Halo Infinite’s new take on character customization — an overhauled ‘armor coating’ system — is coming under fire just days after multiplayer servers went online, with players lashing out at the steep costs to change their Spartan’s color scheme.
In previous Halo titles, swapping the look of your armor was simple. You went into the menu, equipped certain gear, picked your favorite primary and secondary color combo, and that was it. Now, things are a little more complicated.
With Halo Infinite finally upon us, players are getting accustomed to an overhauled cosmetic system. 343 Industries originally detailed this new armor coating structure back in 2020. Yet even with immense backlash at the time, the devs stuck to their guns.
Through this new system, armor can only be customized with ‘seven layer shaders’ that apply to all pieces of gear at once. Rather than being able to fine-tune each bit of armor separately, these shaders take over the full set. Not only has player choice been limited, but armor coatings also happen to come at a steep cost.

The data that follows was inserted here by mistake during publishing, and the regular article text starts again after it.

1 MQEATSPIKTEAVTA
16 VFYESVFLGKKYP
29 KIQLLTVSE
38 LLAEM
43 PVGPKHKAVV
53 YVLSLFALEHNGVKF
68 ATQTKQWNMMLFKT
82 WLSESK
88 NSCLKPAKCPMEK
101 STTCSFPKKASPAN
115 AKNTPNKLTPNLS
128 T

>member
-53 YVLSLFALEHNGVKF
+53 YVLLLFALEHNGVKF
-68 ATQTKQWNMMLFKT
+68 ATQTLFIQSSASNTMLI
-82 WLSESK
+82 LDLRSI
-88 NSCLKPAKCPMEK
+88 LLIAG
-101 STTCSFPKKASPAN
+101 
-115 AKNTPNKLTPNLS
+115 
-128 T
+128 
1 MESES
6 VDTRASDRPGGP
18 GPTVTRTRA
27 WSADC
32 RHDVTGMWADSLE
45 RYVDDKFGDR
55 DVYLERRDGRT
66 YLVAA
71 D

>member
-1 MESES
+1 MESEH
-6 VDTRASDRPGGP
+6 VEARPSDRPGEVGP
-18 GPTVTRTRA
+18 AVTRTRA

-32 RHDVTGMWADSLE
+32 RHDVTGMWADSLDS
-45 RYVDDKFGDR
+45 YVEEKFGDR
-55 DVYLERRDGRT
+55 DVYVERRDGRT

“Halo Infinite customization needs to change,” the Halo subreddit demanded on November 18.
If the current system was applied to Halo 3’s full set of armor, players calculated that it would cost north of $270,000 to unlock every unique color combination.
“The game being free doesn’t excuse bad monetization systems,” one particular post said.
For many, the overhaul itself isn’t inherently bad. Rather, it’s the limitations within the new system that make it “disappointing,” Reddit user ‘Aurelien-131’ explained.
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Players have been wanting to customize individual pieces of armor for years. With Infinite, it’s finally possible. But “we’re not allowed to make any of those choices ourselves,” they said. Instead, everyone has to “rely on pre-made combinations.”
As a result of these changes, each new shader comes at a price. While some are available in the Battle Pass, others have to be purchased manually.
Costs vary though skins for singular weapons can run for as much as $10: Not a universal shader that applies to every gun in the game, just one skin for one specific weapon.
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“It’s sad,” one player said in response.
“Nothing about Halo going Free to Play was meant to be a positive change for the players,” another chimed in. “Every single aspect of this game is now built around making money.”
343 is yet to issue a response though given this system was outlined more than a year ago, it’s unlikely we’ll see any significant changes in the near future.